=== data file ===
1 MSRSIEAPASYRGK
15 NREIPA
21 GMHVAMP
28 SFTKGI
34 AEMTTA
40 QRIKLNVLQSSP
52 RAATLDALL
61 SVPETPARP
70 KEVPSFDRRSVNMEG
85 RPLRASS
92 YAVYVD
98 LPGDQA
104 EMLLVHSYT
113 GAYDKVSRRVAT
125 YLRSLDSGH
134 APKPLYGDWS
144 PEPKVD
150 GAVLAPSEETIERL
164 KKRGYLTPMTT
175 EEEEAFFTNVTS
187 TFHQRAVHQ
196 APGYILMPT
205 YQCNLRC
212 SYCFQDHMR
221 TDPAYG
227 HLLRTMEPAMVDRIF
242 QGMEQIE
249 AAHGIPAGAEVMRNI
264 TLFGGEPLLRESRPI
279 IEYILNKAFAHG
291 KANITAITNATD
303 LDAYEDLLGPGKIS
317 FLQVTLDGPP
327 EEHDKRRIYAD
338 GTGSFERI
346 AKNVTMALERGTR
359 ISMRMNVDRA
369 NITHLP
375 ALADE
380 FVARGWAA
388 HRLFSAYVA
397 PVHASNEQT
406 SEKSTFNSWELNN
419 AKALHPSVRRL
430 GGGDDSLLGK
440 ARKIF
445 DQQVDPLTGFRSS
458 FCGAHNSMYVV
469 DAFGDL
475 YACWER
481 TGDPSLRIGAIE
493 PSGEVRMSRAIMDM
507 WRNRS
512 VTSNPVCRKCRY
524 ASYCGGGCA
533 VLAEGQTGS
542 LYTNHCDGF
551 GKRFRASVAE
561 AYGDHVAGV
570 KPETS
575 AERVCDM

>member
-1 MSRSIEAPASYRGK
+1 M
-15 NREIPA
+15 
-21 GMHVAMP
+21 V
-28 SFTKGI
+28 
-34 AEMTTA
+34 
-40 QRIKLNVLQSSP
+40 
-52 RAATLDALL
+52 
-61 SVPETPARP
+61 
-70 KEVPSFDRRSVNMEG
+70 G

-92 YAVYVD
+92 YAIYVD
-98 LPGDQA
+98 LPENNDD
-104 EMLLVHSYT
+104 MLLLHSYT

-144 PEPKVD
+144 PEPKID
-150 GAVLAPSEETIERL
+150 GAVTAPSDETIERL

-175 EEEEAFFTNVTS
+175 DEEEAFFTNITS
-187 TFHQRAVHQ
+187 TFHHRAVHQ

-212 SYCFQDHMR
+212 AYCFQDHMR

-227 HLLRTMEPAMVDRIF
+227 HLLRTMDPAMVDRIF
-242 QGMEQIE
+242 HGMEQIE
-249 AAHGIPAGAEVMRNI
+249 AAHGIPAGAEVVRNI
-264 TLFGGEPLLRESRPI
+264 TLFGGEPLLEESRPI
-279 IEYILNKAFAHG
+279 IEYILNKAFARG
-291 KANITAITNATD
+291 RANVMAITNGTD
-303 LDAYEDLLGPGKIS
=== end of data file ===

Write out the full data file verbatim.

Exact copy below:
1 MSRSIEAPASYRGK
15 NREIPA
21 GMHVAMP
28 SFTKGI
34 AEMTTA
40 QRIKLNVLQSSP
52 RAATLDALL
61 SVPETPARP
70 KEVPSFDRRSVNMEG
85 RPLRASS
92 YAVYVD
98 LPGDQA
104 EMLLVHSYT
113 GAYDKVSRRVAT
125 YLRSLDSGH
134 APKPLYGDWS
144 PEPKVD
150 GAVLAPSEETIERL
164 KKRGYLTPMTT
175 EEEEAFFTNVTS
187 TFHQRAVHQ
196 APGYILMPT
205 YQCNLRC
212 SYCFQDHMR
221 TDPAYG
227 HLLRTMEPAMVDRIF
242 QGMEQIE
249 AAHGIPAGAEVMRNI
264 TLFGGEPLLRESRPI
279 IEYILNKAFAHG
291 KANITAITNATD
303 LDAYEDLLGPGKIS
317 FLQVTLDGPP
327 EEHDKRRIYAD
338 GTGSFERI
346 AKNVTMALERGTR
359 ISMRMNVDRA
369 NITHLP
375 ALADE
380 FVARGWAA
388 HRLFSAYVA
397 PVHASNEQT
406 SEKSTFNSWELNN
419 AKALHPSVRRL
430 GGGDDSLLGK
440 ARKIF
445 DQQVDPLTGFRSS
458 FCGAHNSMYVV
469 DAFGDL
475 YACWER
481 TGDPSLRIGAIE
493 PSGEVRMSRAIMDM
507 WRNRS
512 VTSNPVCRKCRY
524 ASYCGGGCA
533 VLAEGQTGS
542 LYTNHCDGF
551 GKRFRASVAE
561 AYGDHVAGV
570 KPETS
575 AERVCDM

>member
-1 MSRSIEAPASYRGK
+1 M
-15 NREIPA
+15 
-21 GMHVAMP
+21 V
-28 SFTKGI
+28 
-34 AEMTTA
+34 
-40 QRIKLNVLQSSP
+40 
-52 RAATLDALL
+52 
-61 SVPETPARP
+61 
-70 KEVPSFDRRSVNMEG
+70 G

-92 YAVYVD
+92 YAIYVD
-98 LPGDQA
+98 LPENNDD
-104 EMLLVHSYT
+104 MLLLHSYT

-144 PEPKVD
+144 PEPKID
-150 GAVLAPSEETIERL
+150 GAVTAPSDETIERL

-175 EEEEAFFTNVTS
+175 DEEEAFFTNITS
-187 TFHQRAVHQ
+187 TFHHRAVHQ

-212 SYCFQDHMR
+212 AYCFQDHMR

-227 HLLRTMEPAMVDRIF
+227 HLLRTMDPAMVDRIF
-242 QGMEQIE
+242 HGMEQIE
-249 AAHGIPAGAEVMRNI
+249 AAHGIPAGAEVVRNI
-264 TLFGGEPLLRESRPI
+264 TLFGGEPLLEESRPI
-279 IEYILNKAFAHG
+279 IEYILNKAFARG
-291 KANITAITNATD
+291 RANVMAITNGTD
-303 LDAYEDLLGPGKIS